Maria Bartiromo shows us how media has helped sandbag health care reform

Earlier today, MSNBC's Carlos Watson hosted Rep. Anthony Weiner (D-NY) and CNBC anchor Maria Bartiromo for a discussion on health care.

At one point, Bartiromo was critical of the government-managed health care system in the United Kingdom. "How do I know the quality [of health care in the United States] is not going to suffer" with a public option? she asked.

via Maria Bartiromo Presses 44-Year-Old Congressman: If Medicare Is So Good, Why Aren't You On It? (VIDEO).
Thanks to John Dinsmore for passing on this clip of CNBC lunkhead Maria Bartiromo tangling with New York congressman Anthony Weiner the other day. Yet another rich media creature with excellent insurance campaigning against health insurance reform; Weiner in the debate held up a lot better than I did with her a few weeks back.

I was a guest on MSNBC's "Morning Joe" to talk about health care and Bartiromo, who used to work closely with a relative of mine at CNN, was friendly before the segment started. So I was surprised when the show started and Bartiromo went on the attack, asking me how I could say America didn't have the best health care in the world. Everyone, she said, would choose to be treated in America if they could.

I was staggered for a moment, I admit it, because I thought she was kidding at first. We were probably a full minute into the debate before I realized it wasn't a joke. And here's the really funny part: toward the end of my appearance, I said something about how health care in America is great, if you're an executive at Goldman, Sachs. Then I left the set and guess who they brought right afterward on to rip me and praise the American health care system? Bartiromo's colleague at CNBC, Erin Burnett, a former Goldman, Sachs executive.

Bartiromo, both with me and in this spot with Weiner, has been hammering home the same point, that the proof that a public option won't work can be found in the fact that the public health care system in England will not pay for the colorectal cancer drug Erbitux. I guess she is trying to say that there is rationing of health care in a single-payer system - that the fact that the government will not pay for the most expensive non-generic cancer drug on the market is proof that we shouldn't have a public option in the U.S.

It drives me crazy when people make this argument. Fuck a fancy boutique drug like Erbitux - I have a very expensive private plan and I can't even go to a doctor, not even to ask a simple question, unless it's an emergency. I can't get a routine checkup, can't find out what that weird lump in my left foot is, can't have the pleasure of a routine proctological exam unless I want to pay cash for it, and, well, forget about getting a filling replaced or seeing a therapist to deal with my incipient nervous collapse/burgeoning mid-life crisis. Hell, forget about paying for Erbitux, if I wanted to get a colonoscopy to find out if I needed Erbitux, I wouldn't be able to - I'd probably have to wait until I was a fully symptomatic cancer patient before I could even have that conversation on my insurer's dime. And I'm one of the lucky ones, I actually have money to pay for care out of pocket, if I had to. No country in the world rations care more than the U.S. There are whole generations of Americans (20-40 year-olds in particular) who don't know what it is to be able to go to a doctor for preventive care or routine checkups. Erbitux, for Christ's sake! Give me a break.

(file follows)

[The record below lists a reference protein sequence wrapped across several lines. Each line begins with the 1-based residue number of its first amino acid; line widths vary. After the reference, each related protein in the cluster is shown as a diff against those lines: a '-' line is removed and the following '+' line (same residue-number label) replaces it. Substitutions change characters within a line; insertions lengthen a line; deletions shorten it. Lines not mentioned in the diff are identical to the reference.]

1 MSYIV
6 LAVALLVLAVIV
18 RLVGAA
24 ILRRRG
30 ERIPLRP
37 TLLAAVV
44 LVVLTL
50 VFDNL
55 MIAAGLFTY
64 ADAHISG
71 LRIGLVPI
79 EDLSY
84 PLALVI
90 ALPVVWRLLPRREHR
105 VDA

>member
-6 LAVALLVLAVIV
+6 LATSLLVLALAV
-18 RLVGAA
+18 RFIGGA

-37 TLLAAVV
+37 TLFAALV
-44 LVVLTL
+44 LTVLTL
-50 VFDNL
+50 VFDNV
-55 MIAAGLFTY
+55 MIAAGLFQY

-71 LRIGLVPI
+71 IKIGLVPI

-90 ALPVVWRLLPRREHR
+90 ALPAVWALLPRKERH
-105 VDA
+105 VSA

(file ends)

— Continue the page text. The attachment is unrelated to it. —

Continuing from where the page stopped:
I've been getting phone calls from some folks in DC with some ugly stories about how the Democrats have systematically sandbagged the progressive opposition, with the White House pulling strings and levering the funding for various nonprofit groups in order to prevent them from airing ads attacking the insurance and pharmaceutical industries. I suspect in the end this is going to be the main story of the health care reform effort, how the Democrats (and some progressive groups) sold out their constituents in exchange for financial contributions from the relevant industries. But at the same time, you can't discount the role certain media outlets are playing in all of this. Nobody is ordering Maria Bartiromo to lobby to keep poor people from having access to the kind of excellent health care she is fortunate enough to have been given by CNBC, for being so good at flattering Wall Street pirates on air (and off, according to some folks I know at certain banks). She just does it because that's who she is naturally. I just don't know how these people sleep at night - it baffles me.

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